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How to calculate mutual inductance of a rectangular loop

  1. May 12, 2015 #1
    I am planning to build a rogowski coil but not the conventional one, which is a circular loop.
    Below is the example of a rogowski coil so you have the big picture of my question.

    CurrentSensor-Rogowski_ill.jpg

    In the picture, the current conducting wire (with current Ip) is encircled by a big circular loop rogowski coil. The cross sectional area of the winding itself can be a circle, rectangle, or oval.
    For this variations of cross sectional area, I know how to calculate the mutual inductance.

    However, what if the shape of the big loop is rectangular? How to calculate the mutual inductance?

    I hope you all can help me figure this out.
     
  2. jcsd
  3. May 12, 2015 #2

    Hesch

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    Think of Amperes law, which in this case could be formulated:

    circulation H⋅ds = Ip

    ( B = μ0*H )

    What happens if you choose a rectangle as integration path instead of a circle?
     
  4. May 13, 2015 #3
    Let's see. Suppose I is 1kA.
    So:

    circulation B⋅ds = Ip0

    circulation B⋅ds = 1000 A * 4π*10-7 Vs/Am = 4π*10-4

    So then, how is the B ?
     
    Last edited: May 13, 2015
  5. May 13, 2015 #4

    Hesch

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    Forget B for a moment. Let's look at H when Ip = 1000A and radius for the "big loop" = R, according to your drawing in #1:

    circulation H⋅ds = 1000A

    Now you choose a circulation path through the "small loops", giving:

    H = 1000A / (2πR). Here 2πR is the length of the rogowski coil = L ⇒ H = 1000A / L.

    Now you bend the the coil into a rectangle, and you choose a circulation path following this rectangular shape. The length of the rogowski coil is still the same = L, you have just bended it. So now Hmean = 1000A / L. This means that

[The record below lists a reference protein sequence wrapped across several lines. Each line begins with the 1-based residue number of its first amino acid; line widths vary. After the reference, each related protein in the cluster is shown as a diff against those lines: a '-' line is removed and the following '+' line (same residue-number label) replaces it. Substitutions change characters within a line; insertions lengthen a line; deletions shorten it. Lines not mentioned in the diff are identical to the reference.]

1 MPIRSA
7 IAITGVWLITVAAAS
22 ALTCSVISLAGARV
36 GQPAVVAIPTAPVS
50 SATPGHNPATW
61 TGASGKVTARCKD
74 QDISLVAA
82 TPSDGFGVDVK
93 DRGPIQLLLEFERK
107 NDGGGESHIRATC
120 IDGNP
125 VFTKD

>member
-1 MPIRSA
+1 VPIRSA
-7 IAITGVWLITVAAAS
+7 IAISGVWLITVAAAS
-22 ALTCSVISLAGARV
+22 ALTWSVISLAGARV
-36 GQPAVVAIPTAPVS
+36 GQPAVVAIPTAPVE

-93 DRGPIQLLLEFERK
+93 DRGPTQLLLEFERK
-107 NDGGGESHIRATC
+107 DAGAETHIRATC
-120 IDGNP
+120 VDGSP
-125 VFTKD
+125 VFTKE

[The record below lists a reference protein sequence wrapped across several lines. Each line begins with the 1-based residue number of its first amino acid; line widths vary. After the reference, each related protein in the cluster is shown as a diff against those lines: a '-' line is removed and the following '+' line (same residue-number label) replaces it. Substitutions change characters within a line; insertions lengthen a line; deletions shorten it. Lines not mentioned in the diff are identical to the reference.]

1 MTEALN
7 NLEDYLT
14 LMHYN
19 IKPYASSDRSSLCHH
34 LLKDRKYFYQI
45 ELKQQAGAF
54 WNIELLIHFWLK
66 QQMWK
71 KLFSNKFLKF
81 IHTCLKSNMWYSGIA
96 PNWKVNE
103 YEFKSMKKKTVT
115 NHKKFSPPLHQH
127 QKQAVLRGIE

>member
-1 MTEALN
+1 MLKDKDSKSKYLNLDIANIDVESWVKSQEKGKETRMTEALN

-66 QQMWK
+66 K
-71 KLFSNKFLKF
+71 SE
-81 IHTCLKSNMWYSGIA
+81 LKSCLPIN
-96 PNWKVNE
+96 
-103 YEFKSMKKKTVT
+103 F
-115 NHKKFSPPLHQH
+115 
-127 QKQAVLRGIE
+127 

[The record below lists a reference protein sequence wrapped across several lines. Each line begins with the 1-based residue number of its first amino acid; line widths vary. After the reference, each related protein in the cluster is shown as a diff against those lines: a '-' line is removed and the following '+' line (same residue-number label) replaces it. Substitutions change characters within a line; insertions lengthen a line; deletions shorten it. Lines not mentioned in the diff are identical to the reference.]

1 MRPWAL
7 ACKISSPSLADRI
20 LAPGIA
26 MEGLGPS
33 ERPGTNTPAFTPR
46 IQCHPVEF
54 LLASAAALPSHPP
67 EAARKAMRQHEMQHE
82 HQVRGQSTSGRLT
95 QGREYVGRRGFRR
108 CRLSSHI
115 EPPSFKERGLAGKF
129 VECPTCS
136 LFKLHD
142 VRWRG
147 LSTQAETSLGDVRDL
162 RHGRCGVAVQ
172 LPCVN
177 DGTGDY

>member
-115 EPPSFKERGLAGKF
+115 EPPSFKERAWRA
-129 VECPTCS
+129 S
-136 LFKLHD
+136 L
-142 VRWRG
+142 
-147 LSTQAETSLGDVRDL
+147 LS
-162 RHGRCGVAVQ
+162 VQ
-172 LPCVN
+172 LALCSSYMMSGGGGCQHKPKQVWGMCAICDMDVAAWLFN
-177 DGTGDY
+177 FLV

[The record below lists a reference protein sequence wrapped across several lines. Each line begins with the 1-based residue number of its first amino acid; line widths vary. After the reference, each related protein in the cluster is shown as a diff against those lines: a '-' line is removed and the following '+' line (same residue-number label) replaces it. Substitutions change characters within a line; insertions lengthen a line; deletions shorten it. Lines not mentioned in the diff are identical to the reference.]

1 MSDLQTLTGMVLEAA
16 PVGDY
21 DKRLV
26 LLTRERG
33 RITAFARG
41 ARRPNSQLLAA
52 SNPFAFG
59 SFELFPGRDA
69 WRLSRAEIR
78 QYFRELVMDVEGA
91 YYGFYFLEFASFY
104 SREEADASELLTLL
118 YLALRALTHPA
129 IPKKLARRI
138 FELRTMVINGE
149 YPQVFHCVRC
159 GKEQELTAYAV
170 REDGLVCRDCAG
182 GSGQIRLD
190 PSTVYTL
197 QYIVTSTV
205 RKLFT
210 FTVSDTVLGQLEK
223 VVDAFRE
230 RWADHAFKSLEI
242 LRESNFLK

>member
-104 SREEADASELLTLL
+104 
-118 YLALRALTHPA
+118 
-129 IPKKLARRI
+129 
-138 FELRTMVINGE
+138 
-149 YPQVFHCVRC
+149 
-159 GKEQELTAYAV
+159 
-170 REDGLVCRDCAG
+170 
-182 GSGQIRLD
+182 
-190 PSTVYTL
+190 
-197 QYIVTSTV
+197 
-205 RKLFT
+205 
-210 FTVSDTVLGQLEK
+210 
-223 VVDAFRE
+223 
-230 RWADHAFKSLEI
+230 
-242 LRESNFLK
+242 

Hmean = H ⇒
    Bmean = B ⇒
    Vicircle = dψv/dt = Virect. ( Ψv = flux * turns )

    According to the definition: Vi = -M × dIp/dt ⇒
    Mrect = Mcircle
     
    Last edited: May 13, 2015
  6. May 18, 2015 #5
    Okay, let's say Mrect = Mcircle

    And suppose the small loop is rectangular as well.


    img.png

    To calculate M:

    c1.png

    So:
    c2.png

    The integration is easy since the distance x from the current wire to the coil is all the same because of circular symmetry of the big loop. However, if the big loop is rectangular, the distance x will be different for each small loop. Also, it will make a and b change all the time as well. So, how to calculate this?
     
    Last edited: May 18, 2015
  7. May 18, 2015 #6

    Hesch

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    You may calculate it using Biot-Savart law, but that is comprehensive.

    I think that the idea is to look at: circulation H⋅ds = 1000A. This equation is valid no matter what circulation path you choose. Now say that the distance between two windings in the rogowski coil is very small ( ds ), and the length of the big loop is constant, then the mean value of H will be the same as for rectangular/circular shape of the big loop.

    Hmean = constant → Bmean = constant → Ψv = constant → Vi = constant → M = constant. ( Ψv = flux * ( number of windings ) ).

    So the idea is to regard the rectangular big loop as a circular loop as you will get the same result in calculations under the conditions:

    Same length of the big loop, same number of turns in the rogowski coil, same cross section area of the rogowski coil, the rogowski coil is completely surrounding the conductor (closed loop).
     
    Last edited: May 18, 2015
  8. May 18, 2015 #7
    Okay then. I will try to make both coils and compare the result. Thanks a lot.
     
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